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Sudan

H.E. Mr. Ali Ahmed Karti, Minister of Foreign Affairs

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Previous Sessions

  • 69th Session
    H.E. Mr. Ali Ahmed Karti
    Minister of Foreign Affairs
  • 67th Session
    Ali Ahmed Karti
  • 66th Session
    Ali Ahmed Karti

27 September 2013 (68th Session)

Statement:
H.E. Mr.Ali Ahmed Karti

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Statement Summary: 

ALI AHMED KARTI, Minister for Foreign Affairs of Sudan, expressed great uncertainty about the future of the United Nations and the relations among its Member States. A statement of Sudan had been expected, however the authorities of the United States had refused to give entry visas to the President and his delegation, and because of this denial he was not able to participate in the General Assembly. The fact that the authorities of the host country did not grant a visa to the President was a serious violation of the principles of the Charter, and a violation of the host country Headquarters Agreement. President Bashir was known throughout Africa by those who hold peace dear, and was known for putting an end to a blood-thirty war inherited from the days of colonialism. The birth of the republic of South Sudan was evident proof of his commitment to the comprehensive agreement, despite the tremendous sacrifice made by giving up the part of the territory that was rich in natural resources. That denial of the legitimate right of a Member State led him to call on the Secretary-General of the United Nations to do his duty to protect the rights of Member States under the Headquarters Agreements signed with the host country, he said. He hoped that negotiations during the session would nevertheless be successful, as the theme of sustainable development post-2015 that was chosen was very important.

Sudan had begun a political process that would lead it to adopt a final constitution. After the peace efforts proved successful vis-à-vis South Sudan, Sudan had accepted the choice made by the people. His country was working to create a strong economic system, even though it had to deal with the economic sanctions imposed upon it. On the matter of human rights, Sudan was pursuing greater participation of women in Government, and in 2010 had adopted a law on the rights of the child, and had accepted the principles in the Convention on the Rights of the Child so as to provide protection of children from violence and exploitation.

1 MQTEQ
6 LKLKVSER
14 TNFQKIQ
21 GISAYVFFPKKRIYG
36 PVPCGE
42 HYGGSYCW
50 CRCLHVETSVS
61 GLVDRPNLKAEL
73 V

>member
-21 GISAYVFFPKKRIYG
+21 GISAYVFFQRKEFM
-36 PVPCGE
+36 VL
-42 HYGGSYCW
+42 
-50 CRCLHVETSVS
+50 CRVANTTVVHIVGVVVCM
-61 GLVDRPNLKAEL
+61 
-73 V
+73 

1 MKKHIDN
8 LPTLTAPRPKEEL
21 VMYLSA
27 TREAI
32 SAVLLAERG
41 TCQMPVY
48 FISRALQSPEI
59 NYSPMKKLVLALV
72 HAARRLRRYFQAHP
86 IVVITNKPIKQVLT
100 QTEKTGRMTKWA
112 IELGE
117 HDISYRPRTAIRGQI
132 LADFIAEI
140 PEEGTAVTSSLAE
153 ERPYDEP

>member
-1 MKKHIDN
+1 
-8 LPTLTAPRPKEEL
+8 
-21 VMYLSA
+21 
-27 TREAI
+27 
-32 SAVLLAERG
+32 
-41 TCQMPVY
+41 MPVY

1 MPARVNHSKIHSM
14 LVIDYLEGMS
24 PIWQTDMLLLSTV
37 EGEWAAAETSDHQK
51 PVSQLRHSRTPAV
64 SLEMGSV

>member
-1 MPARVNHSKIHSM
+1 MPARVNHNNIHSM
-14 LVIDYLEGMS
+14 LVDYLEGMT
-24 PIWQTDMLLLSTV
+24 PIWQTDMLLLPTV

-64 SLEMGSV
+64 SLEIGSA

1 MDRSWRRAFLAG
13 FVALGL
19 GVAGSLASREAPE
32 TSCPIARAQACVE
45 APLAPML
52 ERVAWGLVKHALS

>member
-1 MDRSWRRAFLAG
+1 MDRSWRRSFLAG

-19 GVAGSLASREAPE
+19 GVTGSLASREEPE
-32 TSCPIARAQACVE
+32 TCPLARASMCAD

He said he hoped for strong and healthy relations with South Sudan, and trusted that the international community would be supportive of those efforts. The humanitarian situation was now stable, and so that humanitarian needs could be met his country had reached an agreement with United Nations Children’s Fund (UNICEF) as part of the Comprehensive Peace Agreement. Sudan, like other member States, was committed to development and combating poverty, and had adopted policies on reducing poverty. Unemployment was not as low as hoped, and the sanctions made it particularly difficult, especially for young people. He said that the Security Council did not currently reflect the realities of the world, and did not function in a democratic or transparent way, and comprehensive reform was necessary.